Intent on raiding or capturing U-110, Baker-Cresswell in Bulldog and Taylor in HMS Broadway made no effort to fish the Germans from the icy waters. Smith in HMS Aubrietia, who had temporarily lost his sonar, hauled out of the area to make repairs. While doing so, he rescued forty-nine survivors from the lifeboats of the freighter Esmond, sunk by Lemp. The Germans were left to fend for themselves for about two hours. Many died of wounds, hypothermia, and shock, or drifted out of sight. The boarding party from Bulldog, commanded by twenty-year-old Royal Navy Sub-Lieutenant David E. Balme, rowed the whaler right up on the forward deck of U-110. Carrying Lee Enfield rifles and pistols, the nine men jumped out and spread around the deck and bridge to shoot any Germans who might attempt to interfere with the mission. To Balme’s astonishment, both the conning-tower and control-room hatches were dogged shut, not what one would expect of a scuttling U-boat. Pistol drawn, he opened the hatches, expecting to confront crewmen below. But the boat was deserted. Increadibly Royal Navy had her first enemy submarine captured almost intact due to her captains panic and misjudgement.

All hands had abandoned ship. All the lights were on, burning brightly; there was no sign of flooding or any indication of chlorine gas. After a hurried inspection, Balme signaled Baker-Cresswell on HMS Bulldog that the U-boat appeared to be “seaworthy and towable” and requested that he send an engineering party to operate U-110’s machinery. Baker-Cresswell directed Taylor on HMS Broadway to send an engineer to U-110 via whaler, then eased HMS Bulldog close to U-110 to receive an old, rusty 2″ steel cable that two of Balme’s men had found in a topside locker on the U-boat. Meanwhile, belowdecks, Balme and the other six members of his party were collecting intelligence items of incalculable value. Balme described that work in a secret report to the Admiralty. In part:

"The U-boat had obviously been abandoned in great haste as books and gear were strewn about the place. A chain of men was formed to pass up all books, charts, etc. As speed was essential owing to the possibility of the U-boat sinking (although dry throughout) I gave orders to send all books, except obviously reading books, so consequently a number of comparatively useless navigational books, etc., were recovered. All charts were in drawers under the chart table in the control room; there were also some signal books, log books, etc. here. … Meanwhile the telegraphist went to the W/T [radio] office just forward of the control room on the starboard side. This was in perfect condition, apparently no attempt having been made to destroy any books or apparatus. Here were found C.B.s [codebooks], Signal Logs, pay books, and general correspondence, looking as if this room had been used as a ship’s office. Also the coding machine [Enigma] was found here, plugged in as though in actual use when abandoned. The general appearance of this machine being that of a typewriter, the telegraphist pressed the keys and finding results peculiar, sent it up the hatch."*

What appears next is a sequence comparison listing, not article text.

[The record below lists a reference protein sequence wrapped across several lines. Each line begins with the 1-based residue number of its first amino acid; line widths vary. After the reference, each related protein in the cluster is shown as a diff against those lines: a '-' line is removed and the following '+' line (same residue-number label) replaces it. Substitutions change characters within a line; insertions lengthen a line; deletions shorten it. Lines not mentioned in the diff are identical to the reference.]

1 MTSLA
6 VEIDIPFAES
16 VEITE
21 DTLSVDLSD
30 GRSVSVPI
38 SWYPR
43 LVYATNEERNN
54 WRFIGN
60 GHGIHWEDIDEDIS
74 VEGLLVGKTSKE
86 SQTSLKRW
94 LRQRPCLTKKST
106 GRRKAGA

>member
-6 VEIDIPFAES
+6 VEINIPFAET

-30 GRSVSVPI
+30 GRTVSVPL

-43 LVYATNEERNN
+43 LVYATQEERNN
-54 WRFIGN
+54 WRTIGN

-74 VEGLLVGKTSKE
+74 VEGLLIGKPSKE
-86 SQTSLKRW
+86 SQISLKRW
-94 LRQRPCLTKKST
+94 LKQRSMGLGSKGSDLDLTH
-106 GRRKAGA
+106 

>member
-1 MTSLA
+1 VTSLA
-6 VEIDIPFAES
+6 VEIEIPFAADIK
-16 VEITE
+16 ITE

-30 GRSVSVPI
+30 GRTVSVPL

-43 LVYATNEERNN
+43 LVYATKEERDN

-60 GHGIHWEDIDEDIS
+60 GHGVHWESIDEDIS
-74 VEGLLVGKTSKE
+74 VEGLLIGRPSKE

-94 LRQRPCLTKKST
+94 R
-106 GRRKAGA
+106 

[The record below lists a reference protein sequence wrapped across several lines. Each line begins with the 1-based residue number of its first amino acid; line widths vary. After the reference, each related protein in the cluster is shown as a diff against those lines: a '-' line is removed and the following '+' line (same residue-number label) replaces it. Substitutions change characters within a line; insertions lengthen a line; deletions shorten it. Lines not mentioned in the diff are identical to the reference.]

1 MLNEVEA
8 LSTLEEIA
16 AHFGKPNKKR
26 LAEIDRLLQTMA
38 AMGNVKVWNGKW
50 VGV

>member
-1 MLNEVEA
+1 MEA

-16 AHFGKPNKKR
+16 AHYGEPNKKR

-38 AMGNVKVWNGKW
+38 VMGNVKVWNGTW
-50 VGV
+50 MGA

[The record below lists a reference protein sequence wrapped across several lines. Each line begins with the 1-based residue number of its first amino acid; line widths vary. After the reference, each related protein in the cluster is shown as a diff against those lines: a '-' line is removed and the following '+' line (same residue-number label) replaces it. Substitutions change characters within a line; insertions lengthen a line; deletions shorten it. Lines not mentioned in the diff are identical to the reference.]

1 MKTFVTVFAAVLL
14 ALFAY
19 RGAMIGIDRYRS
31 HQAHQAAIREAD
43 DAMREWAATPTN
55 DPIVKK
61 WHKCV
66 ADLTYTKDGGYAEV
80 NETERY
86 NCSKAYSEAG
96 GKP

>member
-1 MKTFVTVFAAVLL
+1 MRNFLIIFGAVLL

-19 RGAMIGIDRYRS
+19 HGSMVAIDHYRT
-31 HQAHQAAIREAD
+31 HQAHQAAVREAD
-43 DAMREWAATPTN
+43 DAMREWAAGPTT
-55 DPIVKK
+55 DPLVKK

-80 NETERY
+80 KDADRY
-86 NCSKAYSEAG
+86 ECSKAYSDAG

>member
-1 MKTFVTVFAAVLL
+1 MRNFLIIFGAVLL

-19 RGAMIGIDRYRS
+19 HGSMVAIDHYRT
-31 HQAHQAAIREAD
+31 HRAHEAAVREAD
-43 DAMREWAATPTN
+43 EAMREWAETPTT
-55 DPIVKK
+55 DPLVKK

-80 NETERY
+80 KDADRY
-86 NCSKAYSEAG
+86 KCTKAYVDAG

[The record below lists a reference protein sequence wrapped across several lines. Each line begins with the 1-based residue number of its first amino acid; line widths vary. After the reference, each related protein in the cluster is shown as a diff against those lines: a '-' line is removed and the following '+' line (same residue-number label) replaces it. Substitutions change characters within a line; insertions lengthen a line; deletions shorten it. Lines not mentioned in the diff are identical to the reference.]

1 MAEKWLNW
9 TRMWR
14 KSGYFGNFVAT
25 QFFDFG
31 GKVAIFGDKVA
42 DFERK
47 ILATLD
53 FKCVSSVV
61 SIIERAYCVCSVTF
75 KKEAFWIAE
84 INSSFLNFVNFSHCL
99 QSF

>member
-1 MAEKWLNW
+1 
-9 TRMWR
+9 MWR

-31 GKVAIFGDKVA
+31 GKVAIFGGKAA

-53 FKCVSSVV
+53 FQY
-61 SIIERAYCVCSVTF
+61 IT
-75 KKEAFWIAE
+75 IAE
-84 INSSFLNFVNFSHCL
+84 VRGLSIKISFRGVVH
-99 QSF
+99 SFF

The convoy, meanwhile, had pressed on, guarded by the destroyer HMS Amazon, two corvettes, and two ASW trawlers. HMS Amazon got a sonar contact on Schnee’s U-201 and called in the corvette HMS Nigella and the trawler HMS St. Apollo. The three vessels fixed U-201 on sonar and pounded her with depth charges for about four hours. Schnee and his men counted ninety-nine explosions. Some of these caused extensive damage to U-201, including a serious leak in an external fuel-oil tank, which helped the escorts track the boat. Finally, Schnee got away—without again having seen U-110. That night he reported his successes and battle damage to Kerneval, adding that since he had seven torpedoes left, he would make every effort to repair the leak and continue the patrol. And he did.

Left far behind with U-110, Baker-Cresswell in HMS Bulldog believed he had a good chance of towing the boat to Iceland. He finally got the 2″ steel cable from U-110 and attached it to his own ship. Upon boarding the boat, the engineering party from HMS Broadway, led by G.E. Dodds, found her to be fully
“intact,” with a “negligible quantity of water in the bilges.” However, there were two problems: the port shaft of U-110 was turning over slowly, and there was a “slight bubbling noise” aft. Unable to read German, Dodds could not stop the port electric motor or start the starboard motor to equalize the forward motion. He attributed the “bubbling noise” to a leaking ballast- or fuel-tank vent, perhaps damaged by the depth charges. Unfamiliar with submarines, he could not blow that tank. If the venting continued, the tank would flood completely, taking U-110 down by the stern.

Meanwhile, HMS Aubrietia returned to the scene and commenced fishing the Germans from the water. Altogether she rescued thirty-four men, including the first watch officer, Loewe, the engineer Eichelborn, the second watch officer Ulrich Wehrhrofer, and the war correspondent Ecke. All the Germans were hurried belowdecks to distance them from the angry survivors of sunk merchant vessel Esmond and to conceal from them the boarding of U-110. Two Germans died on board HMS Aubrietia due to their wounds , leaving a net bag of thirty-two prisoners.